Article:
Medical device trade association AdvaMed is pushing for changes to medical device reimbursement in Japan, the world's second-largest med tech market, worth more than $30 billion annually. In a recent interview, AdvaMed Vice President Philip Agress described the current government payment system as "flawed and inappropriate."
Under the foreign average pricing system, the government adjusts the price it will pay for devices based on a survey of charges in the U.S., U.K., France, Germany and Australia. The payment method does not apply to imaging devices or in vitro diagnostics.
"We consider it a highly flawed and inappropriate system because in Japan the cost of business is much higher. There are a number of factors that make it the most expensive market in which to do business," Agress said, citing the country's complex distribution system and high overhead costs.
AdvaMed has been requesting that Japan eliminate the foreign average pricing system for years, Agress said, but has been told by Japanese officials that political pressure makes the system "difficult, which is the Japanese world for impossible," to eliminate.
Like other developed countries with aging populations, Japan is under pressure to contain rising healthcare costs. It recently implemented an increase in the national sales tax to help finance the government's high debt burden.
"What Japan wants to do, and is doing, is basing its decisions not on the costs of doing business in Japan, but on the costs of other markets that are cheaper than Japan," Agress said.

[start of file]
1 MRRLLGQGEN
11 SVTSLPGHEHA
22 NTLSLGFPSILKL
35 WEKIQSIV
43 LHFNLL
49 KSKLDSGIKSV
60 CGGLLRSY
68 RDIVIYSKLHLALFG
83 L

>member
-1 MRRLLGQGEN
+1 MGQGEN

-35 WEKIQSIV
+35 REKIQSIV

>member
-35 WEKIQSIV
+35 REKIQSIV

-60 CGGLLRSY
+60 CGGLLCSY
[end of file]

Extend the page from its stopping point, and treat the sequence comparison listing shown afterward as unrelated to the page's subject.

He's also concerned about plans to readjust reimbursement rates every year instead of every two years, as is currently the case. And in 2013, the Millennium Research Group said market research group said the rates for cardiology devices are only going down "in an effort to align Japanese med tech prices with the global market."
But the federal Japan External Trade Organization says that it recognizes the higher costs of doing business in Japan, and adjustments only occur if the price being charged in the county exceeds the average price in the 5 reference countries by a factor of 1.5.
"Although there are some products for which the combination of a smaller market size and high regulatory costs makes entry into Japan economically infeasible, in most cases, the reimbursement rate offered in Japan is attractive and allows manufacturers to operate with attractive margins," the trade organization says on its website.
Japan has long been considered to have one of the toughest regulatory regimes in the world, rivaling that of the U.S., but it now implementing an overhaul to the way it oversees the device sector--to the delight of AdvaMed and other industry players.
"They're trying to attract more innovative products because some of them are not on the market in Japan. Streamlining the regulatory system is a positive step in that direction," Agress said, "but companies will not take advantage of that positive step unless Japan also addresses the reimbursement issues."